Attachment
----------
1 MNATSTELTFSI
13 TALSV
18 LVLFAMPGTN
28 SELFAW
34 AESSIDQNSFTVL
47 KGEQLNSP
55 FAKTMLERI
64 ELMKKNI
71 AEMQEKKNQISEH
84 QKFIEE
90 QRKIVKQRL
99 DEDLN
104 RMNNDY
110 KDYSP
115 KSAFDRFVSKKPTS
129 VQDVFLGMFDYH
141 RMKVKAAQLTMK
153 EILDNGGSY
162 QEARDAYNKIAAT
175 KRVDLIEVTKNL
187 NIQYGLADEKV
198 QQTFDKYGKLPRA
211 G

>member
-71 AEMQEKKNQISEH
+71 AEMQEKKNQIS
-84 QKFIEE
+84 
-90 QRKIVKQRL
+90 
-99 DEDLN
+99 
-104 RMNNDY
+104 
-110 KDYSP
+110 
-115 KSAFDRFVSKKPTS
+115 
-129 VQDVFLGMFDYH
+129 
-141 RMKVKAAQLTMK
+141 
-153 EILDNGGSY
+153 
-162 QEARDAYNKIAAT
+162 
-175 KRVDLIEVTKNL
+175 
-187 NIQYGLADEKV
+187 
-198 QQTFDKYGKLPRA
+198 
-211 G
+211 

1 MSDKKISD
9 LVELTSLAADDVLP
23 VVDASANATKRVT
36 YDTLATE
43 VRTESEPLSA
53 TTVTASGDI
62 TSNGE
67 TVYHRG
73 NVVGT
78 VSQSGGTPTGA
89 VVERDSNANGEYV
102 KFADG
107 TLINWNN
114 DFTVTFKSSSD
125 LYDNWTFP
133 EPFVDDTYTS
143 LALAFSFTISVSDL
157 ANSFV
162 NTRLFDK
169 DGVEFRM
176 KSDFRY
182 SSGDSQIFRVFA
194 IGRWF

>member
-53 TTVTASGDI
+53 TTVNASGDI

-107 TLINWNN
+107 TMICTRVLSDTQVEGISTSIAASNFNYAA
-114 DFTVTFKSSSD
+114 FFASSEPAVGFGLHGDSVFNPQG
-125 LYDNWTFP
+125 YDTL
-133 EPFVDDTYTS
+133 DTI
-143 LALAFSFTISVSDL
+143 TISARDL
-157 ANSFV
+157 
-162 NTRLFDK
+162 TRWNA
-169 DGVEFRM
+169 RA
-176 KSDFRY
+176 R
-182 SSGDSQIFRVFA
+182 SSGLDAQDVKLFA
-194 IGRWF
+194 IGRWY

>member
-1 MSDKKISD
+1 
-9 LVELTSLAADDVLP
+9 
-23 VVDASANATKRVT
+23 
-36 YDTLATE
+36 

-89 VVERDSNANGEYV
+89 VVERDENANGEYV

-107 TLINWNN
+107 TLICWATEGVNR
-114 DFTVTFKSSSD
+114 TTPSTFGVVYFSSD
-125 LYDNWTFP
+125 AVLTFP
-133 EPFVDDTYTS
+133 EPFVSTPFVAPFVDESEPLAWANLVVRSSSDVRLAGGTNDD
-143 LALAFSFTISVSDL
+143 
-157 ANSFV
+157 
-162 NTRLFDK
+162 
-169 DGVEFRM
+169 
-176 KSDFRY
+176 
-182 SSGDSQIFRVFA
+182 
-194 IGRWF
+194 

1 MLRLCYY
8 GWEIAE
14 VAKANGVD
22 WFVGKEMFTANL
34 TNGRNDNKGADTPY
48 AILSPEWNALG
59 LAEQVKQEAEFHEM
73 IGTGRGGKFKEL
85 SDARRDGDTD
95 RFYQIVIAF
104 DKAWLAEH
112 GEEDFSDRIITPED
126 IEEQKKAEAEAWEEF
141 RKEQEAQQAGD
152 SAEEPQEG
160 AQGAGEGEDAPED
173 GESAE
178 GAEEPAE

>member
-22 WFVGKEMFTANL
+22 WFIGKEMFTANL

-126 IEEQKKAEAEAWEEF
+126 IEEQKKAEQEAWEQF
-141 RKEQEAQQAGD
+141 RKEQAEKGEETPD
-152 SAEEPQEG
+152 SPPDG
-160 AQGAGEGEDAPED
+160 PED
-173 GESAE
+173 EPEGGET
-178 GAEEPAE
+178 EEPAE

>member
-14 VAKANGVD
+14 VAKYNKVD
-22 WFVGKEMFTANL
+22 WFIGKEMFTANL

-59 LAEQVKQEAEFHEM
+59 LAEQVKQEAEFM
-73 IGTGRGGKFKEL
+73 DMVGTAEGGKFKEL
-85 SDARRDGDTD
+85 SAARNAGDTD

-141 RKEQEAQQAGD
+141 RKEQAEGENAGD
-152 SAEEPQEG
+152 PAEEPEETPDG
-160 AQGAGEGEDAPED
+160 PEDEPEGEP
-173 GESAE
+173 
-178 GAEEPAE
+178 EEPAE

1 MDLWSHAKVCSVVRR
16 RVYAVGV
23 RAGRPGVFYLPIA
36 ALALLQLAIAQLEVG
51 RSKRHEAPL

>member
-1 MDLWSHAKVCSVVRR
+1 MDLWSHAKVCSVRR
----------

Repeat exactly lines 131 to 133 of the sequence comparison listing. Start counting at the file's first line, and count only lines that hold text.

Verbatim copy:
+176 
-182 SSGDSQIFRVFA
+182 